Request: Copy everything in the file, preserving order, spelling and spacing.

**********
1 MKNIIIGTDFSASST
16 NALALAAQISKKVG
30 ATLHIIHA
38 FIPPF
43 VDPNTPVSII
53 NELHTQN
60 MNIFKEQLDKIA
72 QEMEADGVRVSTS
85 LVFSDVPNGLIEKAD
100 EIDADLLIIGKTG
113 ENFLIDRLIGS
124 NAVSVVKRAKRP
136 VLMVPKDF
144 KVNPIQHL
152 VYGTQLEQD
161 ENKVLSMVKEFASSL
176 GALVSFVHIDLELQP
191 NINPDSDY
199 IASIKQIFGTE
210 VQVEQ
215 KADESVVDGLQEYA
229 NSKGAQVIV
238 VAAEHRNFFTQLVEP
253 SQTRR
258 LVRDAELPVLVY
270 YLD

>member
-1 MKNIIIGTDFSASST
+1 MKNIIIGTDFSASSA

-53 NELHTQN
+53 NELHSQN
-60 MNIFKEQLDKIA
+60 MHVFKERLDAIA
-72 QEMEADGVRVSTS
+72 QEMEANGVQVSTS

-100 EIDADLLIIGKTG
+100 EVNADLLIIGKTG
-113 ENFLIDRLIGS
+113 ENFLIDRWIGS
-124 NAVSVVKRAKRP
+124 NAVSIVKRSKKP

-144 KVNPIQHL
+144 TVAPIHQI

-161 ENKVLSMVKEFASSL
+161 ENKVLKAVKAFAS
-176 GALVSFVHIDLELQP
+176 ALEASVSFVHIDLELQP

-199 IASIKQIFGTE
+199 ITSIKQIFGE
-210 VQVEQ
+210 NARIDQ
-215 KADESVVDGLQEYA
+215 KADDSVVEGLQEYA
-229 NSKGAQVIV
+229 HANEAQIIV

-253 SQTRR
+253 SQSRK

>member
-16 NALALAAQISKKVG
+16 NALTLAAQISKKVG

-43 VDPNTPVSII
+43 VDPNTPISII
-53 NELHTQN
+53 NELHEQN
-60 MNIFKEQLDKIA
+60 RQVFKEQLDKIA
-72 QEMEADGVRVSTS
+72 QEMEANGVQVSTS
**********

1 MKNIIIGTDFSASST
16 NALALAAQISKKVG
30 ATLHIIHA
38 FIPPF
43 VDPNTPVSII
53 NELHTQN
60 MNIFKEQLDKIA
72 QEMEADGVRVSTS
85 LVFSDVPNGLIEKAD
100 EIDADLLIIGKTG
113 ENFLIDRLIGS
124 NAVSVVKRAKRP
136 VLMVPKDF
144 KVNPIQHL
152 VYGTQLEQD
161 ENKVLSMVKEFASSL
176 GALVSFVHIDLELQP
191 NINPDSDY
199 IASIKQIFGTE
210 VQVEQ
215 KADESVVDGLQEYA
229 NSKGAQVIV
238 VAAEHRNFFTQLVEP
253 SQTRR
258 LVRDAELPVLVY
270 YLD

>member
-1 MKNIIIGTDFSASST
+1 MKNIIIGTDFSASSA

-53 NELHTQN
+53 NELHSQN
-60 MNIFKEQLDKIA
+60 MHVFKERLDAIA
-72 QEMEADGVRVSTS
+72 QEMEANGVQVSTS

-100 EIDADLLIIGKTG
+100 EVNADLLIIGKTG
-113 ENFLIDRLIGS
+113 ENFLIDRWIGS
-124 NAVSVVKRAKRP
+124 NAVSIVKRSKKP

-144 KVNPIQHL
+144 TVAPIHQI

-161 ENKVLSMVKEFASSL
+161 ENKVLKAVKAFAS
-176 GALVSFVHIDLELQP
+176 ALEASVSFVHIDLELQP

-199 IASIKQIFGTE
+199 ITSIKQIFGE
-210 VQVEQ
+210 NARIDQ
-215 KADESVVDGLQEYA
+215 KADDSVVEGLQEYA
-229 NSKGAQVIV
+229 HANEAQIIV

-253 SQTRR
+253 SQSRK

>member
-16 NALALAAQISKKVG
+16 NALTLAAQISKKVG

-43 VDPNTPVSII
+43 VDPNTPISII
-53 NELHTQN
+53 NELHEQN
-60 MNIFKEQLDKIA
+60 RQVFKEQLDKIA
-72 QEMEADGVRVSTS
+72 QEMEANGVQVSTS